I’ll always remember the day the Calgary Flames hired Bob Hartley as their head coach.
Rumours were running rampant that Hartley was going to join the Montreal Canadiens as head coach, in part fuelled by a report at The Hockey Writers – where I also write about the Flames – that he had actually signed there. So it was a bit surprising, let’s say, to attend a press conference where he was unveiled as Calgary’s head coach instead.
Over the past four seasons I’ve had the chance to cover Hartley’s tenure at the helm of the Flames. After the smoke has cleared, I have a few key memories I’ll take away from the whole experience.
Bob Hartley really valued hard work. As frustrated as he seemed when his team gave less than a complete 60-minute effort – and that seemed like a common frustration this past season – Hartley also frequently emphasized the value of consistency and hard work to the development of his younger players. He also frequently, often for comedic effect, referred to his previous job working in a windshield factory and frequently referring to “playing the game the right way.”
Bob Hartley wanted things to be entertaining. Maybe it’s because he worked for RDS for a while and seemed to get how bland and cliche-filled sports journalism can be, but Hartley seemed hell-bent on getting one really great quote out of each media availability. Heck, the media throng speculated that there was likely a white-board in the coaches’ office filled with one-liners Hartley was working on. He also frequently mentioned how important the fans were to the entire enterprise, and perhaps his insistence on maintaining a wacky media presence was to spare the fans from having to read generic quotes all the time. (It’s a bit ironic that this approach coincided with Boring Sean Monahan, but I disgress.)
Finally, Bob Hartley was really passionate about hockey. His tenure saw that passion spill out at times in memorable ways. A handful of occasions come to mind:
- January 18, 2014: Facing off against John Tortorella’s Vancouver Canucks, Hartley infamously iced an opening line-up of Chris Butler, Ladislav Smid, Brian McGrattan, Kevin Westgarth and Blair Jones, inducing Tortorella to ice his own goon squad to kick off the game. The result?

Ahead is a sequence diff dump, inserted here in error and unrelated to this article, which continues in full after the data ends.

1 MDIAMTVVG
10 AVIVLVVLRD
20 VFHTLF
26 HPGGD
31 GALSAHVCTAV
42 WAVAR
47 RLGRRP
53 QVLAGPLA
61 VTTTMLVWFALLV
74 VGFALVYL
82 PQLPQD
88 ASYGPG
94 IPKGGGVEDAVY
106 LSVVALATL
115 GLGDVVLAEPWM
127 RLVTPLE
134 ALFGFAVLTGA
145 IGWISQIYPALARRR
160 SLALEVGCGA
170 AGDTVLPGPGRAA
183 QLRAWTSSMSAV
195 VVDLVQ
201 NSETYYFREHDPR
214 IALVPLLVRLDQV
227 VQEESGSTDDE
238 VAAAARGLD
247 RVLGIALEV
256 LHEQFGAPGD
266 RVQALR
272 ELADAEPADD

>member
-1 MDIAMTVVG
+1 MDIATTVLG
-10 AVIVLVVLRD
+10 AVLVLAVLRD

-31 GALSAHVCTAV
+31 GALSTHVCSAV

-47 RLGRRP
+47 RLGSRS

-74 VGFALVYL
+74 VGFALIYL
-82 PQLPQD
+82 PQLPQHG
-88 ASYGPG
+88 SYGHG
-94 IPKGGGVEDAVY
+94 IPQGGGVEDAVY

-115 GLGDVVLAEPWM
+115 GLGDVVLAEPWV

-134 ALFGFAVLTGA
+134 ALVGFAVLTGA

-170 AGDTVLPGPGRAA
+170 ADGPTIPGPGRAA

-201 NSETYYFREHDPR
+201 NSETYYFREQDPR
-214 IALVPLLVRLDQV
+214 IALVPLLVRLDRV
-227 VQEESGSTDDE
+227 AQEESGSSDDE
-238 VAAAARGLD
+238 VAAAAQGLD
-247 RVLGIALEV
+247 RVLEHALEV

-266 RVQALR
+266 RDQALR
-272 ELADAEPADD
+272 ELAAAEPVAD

- February 11, 2016: During the wild 6-5 shootout win in San Jose, which saw Karri Ramo knocked out for the rest of the season with a knee injury, Hartley so angrily contested a slashing call to Mikael Backlund – with the Flames already short-handed – that he was tagged with an unsportsmanlike conduct penalty.
- Finally, a bit more of a personal memory: Deryk Engelland scored two goals last season in a game against Dallas that the Flames lost via shootout. Following the game, I inquired whether he had been tempted to use Engelland in the shootout. Hartley’s response was a bewildered chuckle and four words: “Let’s not push it.” (Though I missed the next couple practices due to other commitments, Hartley was reportedly heard to joke about the suggestion afterwards.)
Hartley usually could be relied upon for a good quote. He was occasionally enlightening, particularly about the growth of his younger players. He was often, particularly with his deployments and tactics, frustrating. He was an old school coach in an increasing new school world, occasionally defending actions or decisions under the nebulous umbrella of “coaches’ intuition” and relying on a punch/counter-punch system in a league that increasingly relies upon puck possession to win games.
He was a steward for the organization’s younger players during a really crucial four-year period that saw the team transform from a veteran-laden underachiever to a team full of young stars just waiting to take the next step (with a year as a bounces-driven overachiever in-between). Based on the last 12-or-so months of his coaching, it became readily apparent (both to the analytics community and Flames management) that they’d need a new face behind the bench to take that next step.
You were the coach the Flames deserved as they slogged through a rebuild that was arguably 3-4 years too late. But now that the youngsters have matured, you’re not the coach they need anymore. So we bid you adieu, Bob.